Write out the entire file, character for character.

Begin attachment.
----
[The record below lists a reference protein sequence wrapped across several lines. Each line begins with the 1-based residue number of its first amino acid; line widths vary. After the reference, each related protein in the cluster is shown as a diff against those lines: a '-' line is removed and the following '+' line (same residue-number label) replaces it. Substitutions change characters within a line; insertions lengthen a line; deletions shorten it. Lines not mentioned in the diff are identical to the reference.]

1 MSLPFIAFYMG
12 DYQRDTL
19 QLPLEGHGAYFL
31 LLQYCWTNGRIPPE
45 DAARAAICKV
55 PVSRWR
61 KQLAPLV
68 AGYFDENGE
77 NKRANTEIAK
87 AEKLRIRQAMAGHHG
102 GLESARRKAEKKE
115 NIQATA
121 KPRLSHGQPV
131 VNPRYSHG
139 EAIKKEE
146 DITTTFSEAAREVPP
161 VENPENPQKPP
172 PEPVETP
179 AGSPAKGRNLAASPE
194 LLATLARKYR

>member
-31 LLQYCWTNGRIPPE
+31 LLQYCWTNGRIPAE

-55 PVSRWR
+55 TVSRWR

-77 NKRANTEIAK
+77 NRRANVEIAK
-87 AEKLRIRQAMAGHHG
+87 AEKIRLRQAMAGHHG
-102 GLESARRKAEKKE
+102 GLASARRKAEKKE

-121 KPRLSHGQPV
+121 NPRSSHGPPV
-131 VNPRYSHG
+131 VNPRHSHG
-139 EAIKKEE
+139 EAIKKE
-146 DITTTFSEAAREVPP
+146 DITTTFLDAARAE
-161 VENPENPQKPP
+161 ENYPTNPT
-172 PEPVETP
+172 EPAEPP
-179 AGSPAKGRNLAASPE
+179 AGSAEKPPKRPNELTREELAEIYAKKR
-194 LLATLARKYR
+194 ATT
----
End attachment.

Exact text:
[The record below lists a reference protein sequence wrapped across several lines. Each line begins with the 1-based residue number of its first amino acid; line widths vary. After the reference, each related protein in the cluster is shown as a diff against those lines: a '-' line is removed and the following '+' line (same residue-number label) replaces it. Substitutions change characters within a line; insertions lengthen a line; deletions shorten it. Lines not mentioned in the diff are identical to the reference.]

1 MSLPFIAFYMG
12 DYQRDTL
19 QLPLEGHGAYFL
31 LLQYCWTNGRIPPE
45 DAARAAICKV
55 PVSRWR
61 KQLAPLV
68 AGYFDENGE
77 NKRANTEIAK
87 AEKLRIRQAMAGHHG
102 GLESARRKAEKKE
115 NIQATA
121 KPRLSHGQPV
131 VNPRYSHG
139 EAIKKEE
146 DITTTFSEAAREVPP
161 VENPENPQKPP
172 PEPVETP
179 AGSPAKGRNLAASPE
194 LLATLARKYR

>member
-31 LLQYCWTNGRIPPE
+31 LLQYCWTNGRIPAE

-55 PVSRWR
+55 TVSRWR

-77 NKRANTEIAK
+77 NRRANVEIAK
-87 AEKLRIRQAMAGHHG
+87 AEKIRLRQAMAGHHG
-102 GLESARRKAEKKE
+102 GLASARRKAEKKE

-121 KPRLSHGQPV
+121 NPRSSHGPPV
-131 VNPRYSHG
+131 VNPRHSHG
-139 EAIKKEE
+139 EAIKKE
-146 DITTTFSEAAREVPP
+146 DITTTFLDAARAE
-161 VENPENPQKPP
+161 ENYPTNPT
-172 PEPVETP
+172 EPAEPP
-179 AGSPAKGRNLAASPE
+179 AGSAEKPPKRPNELTREELAEIYAKKR
-194 LLATLARKYR
+194 ATT